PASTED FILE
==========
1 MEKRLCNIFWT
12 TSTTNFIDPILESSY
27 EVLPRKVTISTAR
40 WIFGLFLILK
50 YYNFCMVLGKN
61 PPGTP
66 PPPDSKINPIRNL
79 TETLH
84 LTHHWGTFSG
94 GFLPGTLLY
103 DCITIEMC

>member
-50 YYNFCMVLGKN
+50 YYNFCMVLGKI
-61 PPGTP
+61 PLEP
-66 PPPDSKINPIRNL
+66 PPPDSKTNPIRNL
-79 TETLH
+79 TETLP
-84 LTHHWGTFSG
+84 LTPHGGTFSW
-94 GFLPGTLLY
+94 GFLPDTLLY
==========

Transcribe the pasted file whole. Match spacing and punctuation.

1 MEKRLCNIFWT
12 TSTTNFIDPILESSY
27 EVLPRKVTISTAR
40 WIFGLFLILK
50 YYNFCMVLGKN
61 PPGTP
66 PPPDSKINPIRNL
79 TETLH
84 LTHHWGTFSG
94 GFLPGTLLY
103 DCITIEMC

>member
-50 YYNFCMVLGKN
+50 YYNFCMVLGKI
-61 PPGTP
+61 PLEP
-66 PPPDSKINPIRNL
+66 PPPDSKTNPIRNL
-79 TETLH
+79 TETLP
-84 LTHHWGTFSG
+84 LTPHGGTFSW
-94 GFLPGTLLY
+94 GFLPDTLLY